Raising chickens proves best therapy for Congolese widows in Rwanda

News Stories, 10 April 2014

© UNHCR/E.Fitzpatrick
Widows work in a poultry project in Gihembe Refugee Camp that provides food and income to women who have survived violence and torture. It is also a form of group therapy and communal support.

GIHEMBE, Rwanda, April 10 (UNHCR) Jacqueline swiftly navigates through dozens of fussing hens before swooping down and deftly grabbing one flapping fowl. Although the henhouse is dimly lit, the small chaotic room has become a therapeutic haven for the Congolese refugee, the only one of her family to survive one of Rwanda's most horrific massacres since the 1994 genocide.

The poultry farm was opened three years ago in this camp in the hills of northern Rwanda to provide income to refugee survivors of violence and torture. Not surprisingly, many of the original 250 project members had lived through the infamous 1997 Mudende massacre, when armed groups attacked a UNHCR camp with that name twice within five months, killing hundreds.

Mudende was considered to be too close to the border with the Democratic Republic of the Congo, and residents were transferred to a new camp at Gihembe.

"I lost my husband and children in Mudende," says Jacqueline, one of the rare times she speaks.

Her friend Pelagie, who also come from Mudende, says the poultry farm quickly took on greater significance than providing food and extra cash for the widows. It turned into something akin to group therapy.

"Before we didn't know each other," says Pelagie. "We didn't speak of our suffering. But now when one of our members is sick or has a problem, we are there for them." The original 250 members has shrunk to 110 as many women were resettled to the United States because of their special needs as survivors of violence or torture.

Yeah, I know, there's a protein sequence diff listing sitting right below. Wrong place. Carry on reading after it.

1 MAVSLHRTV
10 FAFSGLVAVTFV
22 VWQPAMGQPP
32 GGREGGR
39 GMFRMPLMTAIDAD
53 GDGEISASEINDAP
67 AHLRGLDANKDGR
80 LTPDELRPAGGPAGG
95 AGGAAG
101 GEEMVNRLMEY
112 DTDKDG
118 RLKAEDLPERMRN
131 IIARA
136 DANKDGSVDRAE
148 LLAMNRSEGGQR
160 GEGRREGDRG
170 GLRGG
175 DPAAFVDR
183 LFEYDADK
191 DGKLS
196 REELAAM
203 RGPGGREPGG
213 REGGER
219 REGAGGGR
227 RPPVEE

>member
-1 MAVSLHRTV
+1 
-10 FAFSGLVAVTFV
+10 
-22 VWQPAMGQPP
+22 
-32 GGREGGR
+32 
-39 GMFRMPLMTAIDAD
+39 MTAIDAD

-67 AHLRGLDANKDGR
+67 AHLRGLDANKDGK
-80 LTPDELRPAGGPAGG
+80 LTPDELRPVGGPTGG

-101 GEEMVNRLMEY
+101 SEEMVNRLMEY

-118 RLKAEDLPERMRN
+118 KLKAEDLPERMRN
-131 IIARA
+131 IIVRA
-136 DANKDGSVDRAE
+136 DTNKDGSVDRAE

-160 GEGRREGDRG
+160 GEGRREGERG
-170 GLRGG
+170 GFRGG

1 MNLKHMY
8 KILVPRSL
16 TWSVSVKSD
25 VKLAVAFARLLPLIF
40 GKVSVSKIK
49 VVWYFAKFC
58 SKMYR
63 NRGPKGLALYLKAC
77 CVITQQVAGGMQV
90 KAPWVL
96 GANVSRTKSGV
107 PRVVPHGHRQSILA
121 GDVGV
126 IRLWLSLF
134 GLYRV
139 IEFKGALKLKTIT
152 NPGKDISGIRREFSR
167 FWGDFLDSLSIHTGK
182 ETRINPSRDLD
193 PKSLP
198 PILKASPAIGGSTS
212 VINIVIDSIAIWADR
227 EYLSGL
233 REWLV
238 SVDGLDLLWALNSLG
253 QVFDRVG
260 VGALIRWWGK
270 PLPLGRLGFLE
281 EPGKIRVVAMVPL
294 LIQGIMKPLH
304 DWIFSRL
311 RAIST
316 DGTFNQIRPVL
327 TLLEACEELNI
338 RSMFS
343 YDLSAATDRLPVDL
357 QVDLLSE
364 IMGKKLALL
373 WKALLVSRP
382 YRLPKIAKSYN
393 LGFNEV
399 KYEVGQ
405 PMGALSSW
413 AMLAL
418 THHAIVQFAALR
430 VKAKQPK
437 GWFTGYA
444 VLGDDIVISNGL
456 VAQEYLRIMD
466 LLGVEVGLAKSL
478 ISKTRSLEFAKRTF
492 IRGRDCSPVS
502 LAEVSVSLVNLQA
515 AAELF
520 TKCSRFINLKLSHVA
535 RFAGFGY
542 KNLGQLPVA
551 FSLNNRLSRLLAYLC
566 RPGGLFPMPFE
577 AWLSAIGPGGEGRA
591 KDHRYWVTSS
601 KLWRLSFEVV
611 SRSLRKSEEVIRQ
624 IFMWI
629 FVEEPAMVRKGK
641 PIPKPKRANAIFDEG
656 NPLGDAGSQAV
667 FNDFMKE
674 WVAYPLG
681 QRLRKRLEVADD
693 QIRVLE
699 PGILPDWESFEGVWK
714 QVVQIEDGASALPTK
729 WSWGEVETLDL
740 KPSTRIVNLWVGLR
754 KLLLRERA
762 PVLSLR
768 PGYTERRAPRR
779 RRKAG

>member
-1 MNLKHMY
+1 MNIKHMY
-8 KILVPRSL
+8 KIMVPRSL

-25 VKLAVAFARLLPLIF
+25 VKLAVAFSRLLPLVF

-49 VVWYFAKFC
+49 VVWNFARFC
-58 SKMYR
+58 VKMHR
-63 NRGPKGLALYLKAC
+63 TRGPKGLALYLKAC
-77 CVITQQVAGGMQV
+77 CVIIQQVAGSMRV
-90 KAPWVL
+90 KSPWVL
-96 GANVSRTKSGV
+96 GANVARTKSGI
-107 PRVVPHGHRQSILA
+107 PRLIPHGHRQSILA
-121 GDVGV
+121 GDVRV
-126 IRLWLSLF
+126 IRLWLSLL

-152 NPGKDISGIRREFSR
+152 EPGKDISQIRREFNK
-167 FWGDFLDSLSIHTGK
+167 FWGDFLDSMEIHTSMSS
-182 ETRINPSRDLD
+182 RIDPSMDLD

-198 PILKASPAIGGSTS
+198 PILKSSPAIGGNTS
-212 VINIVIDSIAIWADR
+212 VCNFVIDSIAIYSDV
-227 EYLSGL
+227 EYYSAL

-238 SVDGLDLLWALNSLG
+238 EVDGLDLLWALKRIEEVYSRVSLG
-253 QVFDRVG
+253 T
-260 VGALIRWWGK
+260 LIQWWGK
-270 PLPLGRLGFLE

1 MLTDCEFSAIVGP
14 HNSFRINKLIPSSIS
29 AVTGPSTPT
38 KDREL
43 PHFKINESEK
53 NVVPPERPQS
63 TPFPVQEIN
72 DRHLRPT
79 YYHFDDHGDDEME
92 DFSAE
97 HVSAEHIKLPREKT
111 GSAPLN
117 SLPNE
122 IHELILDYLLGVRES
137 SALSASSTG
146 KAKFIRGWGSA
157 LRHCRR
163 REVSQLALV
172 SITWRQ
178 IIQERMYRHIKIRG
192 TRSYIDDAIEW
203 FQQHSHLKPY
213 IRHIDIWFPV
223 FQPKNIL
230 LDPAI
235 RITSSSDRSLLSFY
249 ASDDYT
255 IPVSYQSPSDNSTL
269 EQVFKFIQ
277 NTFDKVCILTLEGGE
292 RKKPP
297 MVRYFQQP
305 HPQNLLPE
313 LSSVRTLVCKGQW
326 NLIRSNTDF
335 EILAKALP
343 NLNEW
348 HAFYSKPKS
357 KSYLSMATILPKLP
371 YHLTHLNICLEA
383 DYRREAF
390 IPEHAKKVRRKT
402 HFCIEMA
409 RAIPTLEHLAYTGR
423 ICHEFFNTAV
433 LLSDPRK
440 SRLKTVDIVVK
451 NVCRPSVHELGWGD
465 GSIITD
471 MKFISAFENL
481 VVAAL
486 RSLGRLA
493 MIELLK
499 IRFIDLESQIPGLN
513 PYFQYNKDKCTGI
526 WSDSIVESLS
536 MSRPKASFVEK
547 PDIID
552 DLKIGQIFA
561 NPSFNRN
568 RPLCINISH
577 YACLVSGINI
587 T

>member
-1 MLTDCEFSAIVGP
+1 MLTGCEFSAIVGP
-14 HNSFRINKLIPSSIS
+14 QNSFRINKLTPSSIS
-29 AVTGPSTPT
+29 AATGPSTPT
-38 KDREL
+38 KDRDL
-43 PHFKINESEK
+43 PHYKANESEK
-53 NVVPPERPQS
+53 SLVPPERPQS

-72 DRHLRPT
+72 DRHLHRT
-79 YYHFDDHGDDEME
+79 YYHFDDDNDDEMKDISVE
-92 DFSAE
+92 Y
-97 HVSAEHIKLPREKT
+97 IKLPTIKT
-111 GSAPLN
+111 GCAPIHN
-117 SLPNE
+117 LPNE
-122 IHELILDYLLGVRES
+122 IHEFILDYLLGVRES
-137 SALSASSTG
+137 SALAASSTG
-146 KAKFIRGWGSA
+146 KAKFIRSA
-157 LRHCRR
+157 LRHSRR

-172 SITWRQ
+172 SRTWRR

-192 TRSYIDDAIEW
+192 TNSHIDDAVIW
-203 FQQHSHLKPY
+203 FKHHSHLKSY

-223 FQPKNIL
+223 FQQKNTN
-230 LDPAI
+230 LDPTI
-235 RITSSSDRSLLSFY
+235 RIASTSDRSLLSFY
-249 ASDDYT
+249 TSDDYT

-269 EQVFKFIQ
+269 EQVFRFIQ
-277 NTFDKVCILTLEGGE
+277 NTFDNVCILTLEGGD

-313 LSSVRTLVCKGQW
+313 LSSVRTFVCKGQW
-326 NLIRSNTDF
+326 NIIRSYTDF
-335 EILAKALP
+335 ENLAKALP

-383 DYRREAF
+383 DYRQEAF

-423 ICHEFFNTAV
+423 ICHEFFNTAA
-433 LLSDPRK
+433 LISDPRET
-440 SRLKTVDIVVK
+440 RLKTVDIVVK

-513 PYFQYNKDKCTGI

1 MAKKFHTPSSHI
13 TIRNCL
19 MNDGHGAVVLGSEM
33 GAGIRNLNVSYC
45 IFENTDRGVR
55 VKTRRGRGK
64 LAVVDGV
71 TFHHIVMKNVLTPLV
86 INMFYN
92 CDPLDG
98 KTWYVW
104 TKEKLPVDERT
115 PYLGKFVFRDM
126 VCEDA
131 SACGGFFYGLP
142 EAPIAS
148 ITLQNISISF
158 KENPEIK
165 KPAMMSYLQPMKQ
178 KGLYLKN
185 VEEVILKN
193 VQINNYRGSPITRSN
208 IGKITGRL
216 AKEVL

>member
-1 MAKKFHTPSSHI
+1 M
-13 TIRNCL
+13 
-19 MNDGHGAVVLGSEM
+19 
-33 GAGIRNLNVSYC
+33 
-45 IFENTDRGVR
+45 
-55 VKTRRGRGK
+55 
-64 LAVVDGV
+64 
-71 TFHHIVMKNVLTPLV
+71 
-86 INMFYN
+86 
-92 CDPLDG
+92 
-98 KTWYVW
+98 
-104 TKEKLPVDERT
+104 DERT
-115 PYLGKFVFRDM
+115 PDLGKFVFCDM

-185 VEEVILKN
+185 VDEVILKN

The women sell their eggs and chickens to fellow refugees and on the local market, with profits invested back into the business. The women also get cash dividends once every three months, as well as eggs for their families.

Pelagie, her husband and five children escaped the Mudende massacre. However, after her husband died nine years ago, she said she frequently had to sell part of her food rations to buy other essentials like clothes and soap. Sometimes she worried what she would feed her children.

But now, with the income from the poultry business, the family eats all month long, and they don't have to sell any rations. Best of all, her oldest daughter, who once had to drop out of Grade 11 when Pelagie could not afford the school fees, has rejoined her class.

The other women at the poultry farm contribute to keep her daughter in school.

"We all take care of each other," Pelagie says with a smile.

By Erika Fitzpatrick in Gihembe Refugee Camp, Rwanda




Congolese Medics on Call For Refugees

Jean de Dieu, from the Central African Republic (CAR), was on his way to market in mid-January when he was shot. The 24-year-old shepherd and his family had fled their country two months earlier and sought refuge on an island in the Oubangui River belonging to the Democratic Republic of Congo (DRC). Sometimes Jean crossed back to check on his livestock, but last week his luck ran out when he went to take an animal to market. A few hours later, in an improvised operating room in Dula, a Congolese border town on the banks of the Oubangui, medics fight to save his life.

Jean's situation is not unique. Over the past two years, war in the Central African Republic has driven more than 850,000 people from their homes. Many have been attacked as they fled, or killed if they tried to return. In neighbouring DRC, medical resources are being stretched to their limits.